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How to Break Up

Published: September 2, 2014

I am as much an expert at breakups as I am at relationships after 25 years of dating. Some endings were loving, among the proudest accomplishments of my life; others sent me to the ER with shingles on my face.

The Magician’s exit was irksome.

Me: Everyone you will ever date deserves a better break up.

Magician: You’re totally right. Please mentor me. I want to not be a jerk some day.

The last act of a love affair is its ending, and she will replay The End like the Zapruder film. As Richard the Lionheart did not say but should have, “When the fall is all there is, it matters.”

So, congratulations! You figured out who is not the woman you want to spend the rest of your life with and you want the rest of your life to begin right now. You are getting out; I get it. Get it right.

Kindness. This is your one job. A good breakup deserves all the kindness of a great relationship. You owe a debt of compassion, generosity, and delicacy. Think of kindness this way: She paid in love and affection over time, and the ending is her pension. If you don’t pay it back, you’re an emotional Republican.

Face to Face. Texts and emails are an infantile way to break up. It took more than 140 characters to fall for each other. You were naked with her in person. Break up with her in person. Do not use the phone, semaphore, handwritten notes, or flowers. You are separating hearts, and surgeons can’t work by Skype.

Stuff. Your sweetie’s stuff is not yours. Her hooded sweatshirts are not the spoils of war. You’re a jerk if you make her ask for her own things back. Unless otherwise instructed, sending belongings through the mail shows you don’t understand the kindness step. Return her stuff to her by yourself, even if you are very busy and important and a coward. Mensch up.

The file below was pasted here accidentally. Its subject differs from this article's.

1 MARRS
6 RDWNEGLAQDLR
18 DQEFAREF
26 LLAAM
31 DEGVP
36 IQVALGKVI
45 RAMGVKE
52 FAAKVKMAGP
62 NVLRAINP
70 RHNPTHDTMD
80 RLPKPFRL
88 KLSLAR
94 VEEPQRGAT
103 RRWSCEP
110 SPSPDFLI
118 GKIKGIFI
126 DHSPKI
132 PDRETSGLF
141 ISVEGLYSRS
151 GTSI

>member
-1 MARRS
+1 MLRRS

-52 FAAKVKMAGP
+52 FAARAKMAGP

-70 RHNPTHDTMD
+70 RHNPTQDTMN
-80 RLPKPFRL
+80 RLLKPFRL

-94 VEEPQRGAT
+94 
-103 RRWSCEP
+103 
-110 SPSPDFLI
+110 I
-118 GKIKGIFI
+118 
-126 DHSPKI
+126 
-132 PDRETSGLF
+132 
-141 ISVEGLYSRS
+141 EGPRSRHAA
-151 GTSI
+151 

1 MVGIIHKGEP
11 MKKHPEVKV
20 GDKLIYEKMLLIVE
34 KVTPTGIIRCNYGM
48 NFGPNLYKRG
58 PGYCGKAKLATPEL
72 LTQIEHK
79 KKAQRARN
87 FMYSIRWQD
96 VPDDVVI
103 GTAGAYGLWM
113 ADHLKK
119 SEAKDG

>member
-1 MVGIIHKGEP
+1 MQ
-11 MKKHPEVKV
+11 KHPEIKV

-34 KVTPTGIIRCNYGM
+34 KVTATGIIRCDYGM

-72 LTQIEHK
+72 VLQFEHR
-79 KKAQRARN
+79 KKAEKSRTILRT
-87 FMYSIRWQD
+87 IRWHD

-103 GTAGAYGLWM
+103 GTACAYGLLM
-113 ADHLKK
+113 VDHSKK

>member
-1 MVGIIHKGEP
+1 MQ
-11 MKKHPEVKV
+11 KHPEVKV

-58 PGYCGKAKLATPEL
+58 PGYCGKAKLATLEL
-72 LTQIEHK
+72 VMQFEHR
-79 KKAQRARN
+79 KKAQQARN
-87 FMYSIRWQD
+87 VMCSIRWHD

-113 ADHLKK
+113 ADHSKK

*I have been guilty of mailing stuff back, even gifts, with no note at all. It is a flaming paper bag of emotional poo. I am so sorry, exes.

Freaking out. It happens, it shouldn’t. Meltdowns are indicators that you are dangerous to women and children, doomed to a lifetime of wretchedness. You panicked like a baby in 2 inches of bathwater. Towel off, double back, try again. You have not met your obligation to kindness. Don’t make her ask for an explanation for your demon spew. Don’t move on to your next victim. You have left a body on the battlefield. Breakups follow the Geneva Convention: Tend to the wounded, even your enemies.

Blame. Sometimes she is to blame. If she cheated on you, she is wrong, you’re right. But mostly relationships are nuanced things. A spreadsheet does not belong in a breakup. Dating is a long, emotional job interview. You might have been with the wrong candidate. If it was two weeks or six years, you still can’t blame her for being bad at the job description in your head. Your mother probably wrote it.

Torture. A long, lingering, breakup is needles under her fingernails; it is sleep depravation and waterboarding. You need time and space to think? You’ve canceled five dates in a row but want to maybe try for a sixth? The silent treatment is just so efficient and easy? Stop. Breakups are not Guantanamo.

Treaties. Breaking up can be one-sided, but good endings require bilateral negotiation. The breakups of which I am most proud took joint effort. We revisited each other, even when it meant reliving a hurt. We loved each other as a couple, so we forged a way to care about one another apart. It took time. This is not the same as staying friends — though it might make that possible — it is about crafting a kind and diplomatic exit.

Self-pity. The endings I most resent involved Act III monologues on victimization. Not by me, mind you, by offstage actors. Hitler was mean to your grandparents and your ex was living with someone, not you, and you accidentally knocked up someone who was not me. Martyrdom is a potent test of a twerp.

 

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